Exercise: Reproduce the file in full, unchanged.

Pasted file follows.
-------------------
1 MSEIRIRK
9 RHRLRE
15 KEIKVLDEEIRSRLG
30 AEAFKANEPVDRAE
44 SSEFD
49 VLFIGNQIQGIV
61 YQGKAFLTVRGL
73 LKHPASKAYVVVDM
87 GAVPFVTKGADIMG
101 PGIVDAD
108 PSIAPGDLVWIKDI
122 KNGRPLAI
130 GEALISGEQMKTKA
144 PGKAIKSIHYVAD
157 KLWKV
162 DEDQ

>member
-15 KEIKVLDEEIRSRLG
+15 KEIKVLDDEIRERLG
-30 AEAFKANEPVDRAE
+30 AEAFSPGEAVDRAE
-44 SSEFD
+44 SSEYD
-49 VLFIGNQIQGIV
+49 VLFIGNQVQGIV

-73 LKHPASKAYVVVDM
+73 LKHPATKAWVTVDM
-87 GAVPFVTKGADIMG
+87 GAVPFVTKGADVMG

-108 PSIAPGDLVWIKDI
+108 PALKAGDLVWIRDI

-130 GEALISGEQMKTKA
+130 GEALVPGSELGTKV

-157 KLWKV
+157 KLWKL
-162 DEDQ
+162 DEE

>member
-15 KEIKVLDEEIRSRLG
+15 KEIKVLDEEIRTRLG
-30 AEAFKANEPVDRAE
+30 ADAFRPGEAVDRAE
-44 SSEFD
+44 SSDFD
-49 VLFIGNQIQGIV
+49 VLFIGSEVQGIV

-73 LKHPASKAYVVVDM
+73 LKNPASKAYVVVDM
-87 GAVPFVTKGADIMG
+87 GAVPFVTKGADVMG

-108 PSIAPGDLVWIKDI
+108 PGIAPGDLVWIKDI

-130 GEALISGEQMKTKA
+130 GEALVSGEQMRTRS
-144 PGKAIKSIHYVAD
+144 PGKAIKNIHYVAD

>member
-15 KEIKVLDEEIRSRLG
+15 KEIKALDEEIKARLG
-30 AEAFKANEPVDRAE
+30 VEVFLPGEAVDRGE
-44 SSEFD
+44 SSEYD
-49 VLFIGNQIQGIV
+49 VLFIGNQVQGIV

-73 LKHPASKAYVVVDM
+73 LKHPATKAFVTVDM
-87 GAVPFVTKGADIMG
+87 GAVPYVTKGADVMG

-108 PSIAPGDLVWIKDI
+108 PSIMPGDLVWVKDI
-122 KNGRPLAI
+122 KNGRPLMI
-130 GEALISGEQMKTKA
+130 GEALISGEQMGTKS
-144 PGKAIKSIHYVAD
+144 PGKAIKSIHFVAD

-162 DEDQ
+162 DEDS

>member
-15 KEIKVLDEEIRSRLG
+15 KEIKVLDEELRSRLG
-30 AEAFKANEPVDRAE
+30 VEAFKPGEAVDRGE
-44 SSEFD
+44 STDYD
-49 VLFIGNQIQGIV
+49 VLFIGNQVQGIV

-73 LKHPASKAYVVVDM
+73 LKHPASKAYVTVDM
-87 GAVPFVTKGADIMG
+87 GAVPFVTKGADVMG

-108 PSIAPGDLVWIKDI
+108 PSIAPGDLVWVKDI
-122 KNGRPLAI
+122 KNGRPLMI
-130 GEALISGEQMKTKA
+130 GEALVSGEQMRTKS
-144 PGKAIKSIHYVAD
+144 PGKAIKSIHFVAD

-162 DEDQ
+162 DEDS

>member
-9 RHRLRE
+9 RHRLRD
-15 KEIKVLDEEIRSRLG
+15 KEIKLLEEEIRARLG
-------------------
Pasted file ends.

1 MSEIRIRK
9 RHRLRE
15 KEIKVLDEEIRSRLG
30 AEAFKANEPVDRAE
44 SSEFD
49 VLFIGNQIQGIV
61 YQGKAFLTVRGL
73 LKHPASKAYVVVDM
87 GAVPFVTKGADIMG
101 PGIVDAD
108 PSIAPGDLVWIKDI
122 KNGRPLAI
130 GEALISGEQMKTKA
144 PGKAIKSIHYVAD
157 KLWKV
162 DEDQ

>member
-15 KEIKVLDEEIRSRLG
+15 KEIKVLDDEIRERLG
-30 AEAFKANEPVDRAE
+30 AEAFSPGEAVDRAE
-44 SSEFD
+44 SSEYD
-49 VLFIGNQIQGIV
+49 VLFIGNQVQGIV

-73 LKHPASKAYVVVDM
+73 LKHPATKAWVTVDM
-87 GAVPFVTKGADIMG
+87 GAVPFVTKGADVMG

-108 PSIAPGDLVWIKDI
+108 PALKAGDLVWIRDI

-130 GEALISGEQMKTKA
+130 GEALVPGSELGTKV

-157 KLWKV
+157 KLWKL
-162 DEDQ
+162 DEE

>member
-15 KEIKVLDEEIRSRLG
+15 KEIKVLDEEIRTRLG
-30 AEAFKANEPVDRAE
+30 ADAFRPGEAVDRAE
-44 SSEFD
+44 SSDFD
-49 VLFIGNQIQGIV
+49 VLFIGSEVQGIV

-73 LKHPASKAYVVVDM
+73 LKNPASKAYVVVDM
-87 GAVPFVTKGADIMG
+87 GAVPFVTKGADVMG

-108 PSIAPGDLVWIKDI
+108 PGIAPGDLVWIKDI

-130 GEALISGEQMKTKA
+130 GEALVSGEQMRTRS
-144 PGKAIKSIHYVAD
+144 PGKAIKNIHYVAD

>member
-15 KEIKVLDEEIRSRLG
+15 KEIKALDEEIKARLG
-30 AEAFKANEPVDRAE
+30 VEVFLPGEAVDRGE
-44 SSEFD
+44 SSEYD
-49 VLFIGNQIQGIV
+49 VLFIGNQVQGIV

-73 LKHPASKAYVVVDM
+73 LKHPATKAFVTVDM
-87 GAVPFVTKGADIMG
+87 GAVPYVTKGADVMG

-108 PSIAPGDLVWIKDI
+108 PSIMPGDLVWVKDI
-122 KNGRPLAI
+122 KNGRPLMI
-130 GEALISGEQMKTKA
+130 GEALISGEQMGTKS
-144 PGKAIKSIHYVAD
+144 PGKAIKSIHFVAD

-162 DEDQ
+162 DEDS

>member
-15 KEIKVLDEEIRSRLG
+15 KEIKVLDEELRSRLG
-30 AEAFKANEPVDRAE
+30 VEAFKPGEAVDRGE
-44 SSEFD
+44 STDYD
-49 VLFIGNQIQGIV
+49 VLFIGNQVQGIV

-73 LKHPASKAYVVVDM
+73 LKHPASKAYVTVDM
-87 GAVPFVTKGADIMG
+87 GAVPFVTKGADVMG

-108 PSIAPGDLVWIKDI
+108 PSIAPGDLVWVKDI
-122 KNGRPLAI
+122 KNGRPLMI
-130 GEALISGEQMKTKA
+130 GEALVSGEQMRTKS
-144 PGKAIKSIHYVAD
+144 PGKAIKSIHFVAD

-162 DEDQ
+162 DEDS

>member
-9 RHRLRE
+9 RHRLRD
-15 KEIKVLDEEIRSRLG
+15 KEIKLLEEEIRARLG